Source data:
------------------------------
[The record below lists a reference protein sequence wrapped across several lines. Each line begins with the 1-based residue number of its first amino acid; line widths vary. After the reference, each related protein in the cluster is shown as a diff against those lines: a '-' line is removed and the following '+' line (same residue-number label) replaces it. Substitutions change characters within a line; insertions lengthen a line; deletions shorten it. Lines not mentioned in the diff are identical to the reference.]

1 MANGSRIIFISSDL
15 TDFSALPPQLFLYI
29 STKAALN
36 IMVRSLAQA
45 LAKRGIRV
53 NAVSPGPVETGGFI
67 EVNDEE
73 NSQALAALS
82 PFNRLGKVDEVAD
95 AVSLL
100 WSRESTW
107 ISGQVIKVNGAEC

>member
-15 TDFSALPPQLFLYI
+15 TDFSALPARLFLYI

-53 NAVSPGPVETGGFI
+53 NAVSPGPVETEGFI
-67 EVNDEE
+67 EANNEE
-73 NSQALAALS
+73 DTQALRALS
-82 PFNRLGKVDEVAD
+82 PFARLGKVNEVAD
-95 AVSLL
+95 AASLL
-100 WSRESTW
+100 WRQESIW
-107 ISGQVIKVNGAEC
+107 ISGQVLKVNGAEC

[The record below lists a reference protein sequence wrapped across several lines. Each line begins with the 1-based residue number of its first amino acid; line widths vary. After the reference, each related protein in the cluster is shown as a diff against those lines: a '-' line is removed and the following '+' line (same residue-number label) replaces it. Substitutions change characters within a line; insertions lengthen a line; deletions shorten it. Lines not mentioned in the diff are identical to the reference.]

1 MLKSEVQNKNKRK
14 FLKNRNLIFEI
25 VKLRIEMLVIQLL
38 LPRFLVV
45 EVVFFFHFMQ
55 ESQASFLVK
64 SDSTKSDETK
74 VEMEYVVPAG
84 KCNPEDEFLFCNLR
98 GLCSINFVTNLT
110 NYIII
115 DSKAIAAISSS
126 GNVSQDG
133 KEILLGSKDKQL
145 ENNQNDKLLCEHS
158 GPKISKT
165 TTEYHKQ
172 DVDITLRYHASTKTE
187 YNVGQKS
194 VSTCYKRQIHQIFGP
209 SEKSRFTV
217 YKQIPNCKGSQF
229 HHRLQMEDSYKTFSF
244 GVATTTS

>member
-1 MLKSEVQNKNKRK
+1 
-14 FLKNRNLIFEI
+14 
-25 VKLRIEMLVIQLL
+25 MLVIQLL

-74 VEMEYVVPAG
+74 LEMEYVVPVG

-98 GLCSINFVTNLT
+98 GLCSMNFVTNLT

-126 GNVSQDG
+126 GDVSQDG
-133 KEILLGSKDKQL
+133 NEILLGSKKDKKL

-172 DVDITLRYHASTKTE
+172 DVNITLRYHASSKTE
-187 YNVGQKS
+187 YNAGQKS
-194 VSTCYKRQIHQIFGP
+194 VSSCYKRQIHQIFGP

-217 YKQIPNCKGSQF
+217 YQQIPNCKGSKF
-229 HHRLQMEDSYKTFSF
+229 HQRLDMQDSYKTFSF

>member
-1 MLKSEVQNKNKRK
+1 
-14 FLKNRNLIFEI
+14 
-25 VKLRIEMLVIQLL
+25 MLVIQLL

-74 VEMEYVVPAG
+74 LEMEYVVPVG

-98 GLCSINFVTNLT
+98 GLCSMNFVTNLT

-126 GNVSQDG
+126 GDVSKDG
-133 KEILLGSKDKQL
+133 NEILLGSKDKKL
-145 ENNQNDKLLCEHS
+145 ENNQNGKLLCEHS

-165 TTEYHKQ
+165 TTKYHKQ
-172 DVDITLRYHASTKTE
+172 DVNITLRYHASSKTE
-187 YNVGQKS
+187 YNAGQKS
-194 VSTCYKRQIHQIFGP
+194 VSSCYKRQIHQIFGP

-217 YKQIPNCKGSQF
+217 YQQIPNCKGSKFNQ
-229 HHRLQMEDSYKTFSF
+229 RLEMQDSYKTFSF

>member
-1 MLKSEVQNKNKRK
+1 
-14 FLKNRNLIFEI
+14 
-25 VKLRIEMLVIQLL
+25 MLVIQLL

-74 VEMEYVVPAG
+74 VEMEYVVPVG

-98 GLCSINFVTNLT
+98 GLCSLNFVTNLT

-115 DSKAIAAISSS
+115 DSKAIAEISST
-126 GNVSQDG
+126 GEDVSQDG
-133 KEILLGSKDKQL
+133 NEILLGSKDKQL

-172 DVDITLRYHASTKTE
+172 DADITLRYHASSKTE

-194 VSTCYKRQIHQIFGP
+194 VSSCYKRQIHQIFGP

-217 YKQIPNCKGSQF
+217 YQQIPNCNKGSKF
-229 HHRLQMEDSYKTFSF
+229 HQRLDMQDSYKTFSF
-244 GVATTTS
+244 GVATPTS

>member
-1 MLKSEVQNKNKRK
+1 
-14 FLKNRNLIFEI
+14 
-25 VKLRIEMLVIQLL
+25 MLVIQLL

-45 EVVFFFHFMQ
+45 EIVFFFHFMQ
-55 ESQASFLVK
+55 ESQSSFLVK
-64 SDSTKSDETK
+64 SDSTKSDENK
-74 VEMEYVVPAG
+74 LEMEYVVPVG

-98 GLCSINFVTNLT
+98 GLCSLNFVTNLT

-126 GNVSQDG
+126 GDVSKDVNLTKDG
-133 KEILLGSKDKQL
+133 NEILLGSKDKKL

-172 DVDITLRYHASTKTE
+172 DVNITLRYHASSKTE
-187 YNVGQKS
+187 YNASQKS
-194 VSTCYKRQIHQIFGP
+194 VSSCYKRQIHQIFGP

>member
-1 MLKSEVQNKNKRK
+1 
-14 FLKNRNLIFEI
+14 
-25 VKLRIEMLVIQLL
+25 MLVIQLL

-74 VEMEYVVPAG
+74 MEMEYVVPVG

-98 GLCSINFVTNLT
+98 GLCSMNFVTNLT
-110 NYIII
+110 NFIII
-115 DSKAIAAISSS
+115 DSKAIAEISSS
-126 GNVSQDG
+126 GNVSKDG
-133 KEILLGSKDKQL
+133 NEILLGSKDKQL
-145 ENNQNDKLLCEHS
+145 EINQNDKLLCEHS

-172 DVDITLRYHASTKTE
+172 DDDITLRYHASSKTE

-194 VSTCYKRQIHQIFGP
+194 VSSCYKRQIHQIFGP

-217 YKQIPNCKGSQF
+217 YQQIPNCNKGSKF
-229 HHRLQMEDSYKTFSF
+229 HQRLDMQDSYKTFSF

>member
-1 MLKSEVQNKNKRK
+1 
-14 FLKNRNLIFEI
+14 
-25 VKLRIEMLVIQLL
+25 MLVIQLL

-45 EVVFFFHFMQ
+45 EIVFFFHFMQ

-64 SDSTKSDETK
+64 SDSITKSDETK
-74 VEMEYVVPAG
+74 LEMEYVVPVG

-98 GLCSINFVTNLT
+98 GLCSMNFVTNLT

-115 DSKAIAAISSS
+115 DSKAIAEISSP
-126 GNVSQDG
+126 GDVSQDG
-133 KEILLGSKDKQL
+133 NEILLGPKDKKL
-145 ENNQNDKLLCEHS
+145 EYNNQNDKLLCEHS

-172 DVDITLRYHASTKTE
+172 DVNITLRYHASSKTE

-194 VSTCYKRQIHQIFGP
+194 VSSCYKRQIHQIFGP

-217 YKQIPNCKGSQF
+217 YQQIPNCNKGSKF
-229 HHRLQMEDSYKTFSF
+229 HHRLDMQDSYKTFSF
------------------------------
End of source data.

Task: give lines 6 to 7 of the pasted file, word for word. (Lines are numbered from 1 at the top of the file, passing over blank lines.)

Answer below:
45 LAKRGIRV
53 NAVSPGPVETGGFI